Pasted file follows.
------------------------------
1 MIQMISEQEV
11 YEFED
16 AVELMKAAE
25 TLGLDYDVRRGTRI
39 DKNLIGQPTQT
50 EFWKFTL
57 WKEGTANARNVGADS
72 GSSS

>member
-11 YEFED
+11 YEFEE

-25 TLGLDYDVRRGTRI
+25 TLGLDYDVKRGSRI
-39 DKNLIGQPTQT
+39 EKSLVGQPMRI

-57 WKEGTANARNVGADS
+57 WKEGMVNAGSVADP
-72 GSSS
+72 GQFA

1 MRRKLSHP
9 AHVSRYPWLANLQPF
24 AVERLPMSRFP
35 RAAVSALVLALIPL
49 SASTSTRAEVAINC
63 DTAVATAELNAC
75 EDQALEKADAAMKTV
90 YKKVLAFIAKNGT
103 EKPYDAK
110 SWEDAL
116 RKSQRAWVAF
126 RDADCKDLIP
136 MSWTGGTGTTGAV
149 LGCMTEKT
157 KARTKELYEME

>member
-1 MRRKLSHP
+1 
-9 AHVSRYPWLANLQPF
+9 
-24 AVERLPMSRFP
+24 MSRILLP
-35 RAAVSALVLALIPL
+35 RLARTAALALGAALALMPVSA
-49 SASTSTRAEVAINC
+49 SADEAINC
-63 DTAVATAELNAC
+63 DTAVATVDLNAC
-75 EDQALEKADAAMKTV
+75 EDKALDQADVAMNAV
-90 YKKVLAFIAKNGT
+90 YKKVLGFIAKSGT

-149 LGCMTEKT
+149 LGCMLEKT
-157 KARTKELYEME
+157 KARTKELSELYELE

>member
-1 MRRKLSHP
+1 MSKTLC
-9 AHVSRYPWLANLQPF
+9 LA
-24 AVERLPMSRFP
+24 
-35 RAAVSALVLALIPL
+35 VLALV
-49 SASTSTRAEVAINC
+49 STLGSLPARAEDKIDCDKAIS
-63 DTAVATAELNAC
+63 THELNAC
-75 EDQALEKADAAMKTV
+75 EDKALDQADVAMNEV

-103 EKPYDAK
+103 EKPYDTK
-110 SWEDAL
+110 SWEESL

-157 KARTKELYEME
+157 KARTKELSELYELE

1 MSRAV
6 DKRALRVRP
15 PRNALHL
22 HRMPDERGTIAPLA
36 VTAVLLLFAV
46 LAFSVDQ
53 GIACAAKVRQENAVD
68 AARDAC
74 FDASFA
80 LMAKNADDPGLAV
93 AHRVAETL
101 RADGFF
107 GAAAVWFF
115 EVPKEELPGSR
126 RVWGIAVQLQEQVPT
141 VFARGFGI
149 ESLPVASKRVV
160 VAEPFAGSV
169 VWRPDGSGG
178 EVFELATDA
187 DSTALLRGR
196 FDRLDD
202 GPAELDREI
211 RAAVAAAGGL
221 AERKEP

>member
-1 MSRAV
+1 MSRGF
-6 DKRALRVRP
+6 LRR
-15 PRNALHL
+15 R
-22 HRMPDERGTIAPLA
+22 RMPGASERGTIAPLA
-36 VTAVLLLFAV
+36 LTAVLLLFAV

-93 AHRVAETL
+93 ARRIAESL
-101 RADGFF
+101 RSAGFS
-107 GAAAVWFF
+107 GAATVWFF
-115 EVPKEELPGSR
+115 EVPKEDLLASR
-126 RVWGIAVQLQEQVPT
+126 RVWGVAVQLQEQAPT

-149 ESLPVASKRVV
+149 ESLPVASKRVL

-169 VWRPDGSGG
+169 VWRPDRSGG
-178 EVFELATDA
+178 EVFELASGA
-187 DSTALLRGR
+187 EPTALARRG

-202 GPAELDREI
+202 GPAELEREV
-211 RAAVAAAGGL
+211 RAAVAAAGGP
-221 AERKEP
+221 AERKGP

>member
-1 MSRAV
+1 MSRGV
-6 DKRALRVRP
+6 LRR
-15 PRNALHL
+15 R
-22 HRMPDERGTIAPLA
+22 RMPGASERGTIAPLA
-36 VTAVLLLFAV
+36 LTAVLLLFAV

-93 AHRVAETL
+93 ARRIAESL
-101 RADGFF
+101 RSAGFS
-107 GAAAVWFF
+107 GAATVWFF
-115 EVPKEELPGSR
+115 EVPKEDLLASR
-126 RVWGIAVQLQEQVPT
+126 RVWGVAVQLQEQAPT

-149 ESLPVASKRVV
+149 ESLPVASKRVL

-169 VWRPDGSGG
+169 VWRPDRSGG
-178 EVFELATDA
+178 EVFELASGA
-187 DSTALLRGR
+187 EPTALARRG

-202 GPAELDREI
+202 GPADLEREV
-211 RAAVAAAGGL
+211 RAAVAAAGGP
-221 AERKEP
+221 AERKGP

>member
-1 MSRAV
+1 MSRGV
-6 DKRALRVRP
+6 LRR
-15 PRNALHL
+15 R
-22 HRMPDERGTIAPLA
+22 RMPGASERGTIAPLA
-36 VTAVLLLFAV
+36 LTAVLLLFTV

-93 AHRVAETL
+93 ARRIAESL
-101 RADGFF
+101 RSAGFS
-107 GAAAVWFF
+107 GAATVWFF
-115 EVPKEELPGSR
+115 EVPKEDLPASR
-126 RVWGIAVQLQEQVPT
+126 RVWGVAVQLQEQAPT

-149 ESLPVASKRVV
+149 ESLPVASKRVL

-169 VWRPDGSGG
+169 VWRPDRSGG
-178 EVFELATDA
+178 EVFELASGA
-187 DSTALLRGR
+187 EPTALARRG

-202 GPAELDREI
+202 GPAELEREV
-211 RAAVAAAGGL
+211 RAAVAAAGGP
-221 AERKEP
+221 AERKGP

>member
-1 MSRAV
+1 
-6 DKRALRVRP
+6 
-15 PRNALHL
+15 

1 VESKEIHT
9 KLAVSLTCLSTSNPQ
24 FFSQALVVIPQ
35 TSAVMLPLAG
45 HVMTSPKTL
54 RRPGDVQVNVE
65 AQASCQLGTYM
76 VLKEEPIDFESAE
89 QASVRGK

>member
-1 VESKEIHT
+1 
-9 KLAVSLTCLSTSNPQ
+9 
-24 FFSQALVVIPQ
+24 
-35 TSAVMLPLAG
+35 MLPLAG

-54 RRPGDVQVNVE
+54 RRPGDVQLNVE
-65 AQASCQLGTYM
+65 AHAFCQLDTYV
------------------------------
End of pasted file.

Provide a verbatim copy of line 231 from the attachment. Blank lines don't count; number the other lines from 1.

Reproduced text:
+35 MLPLAG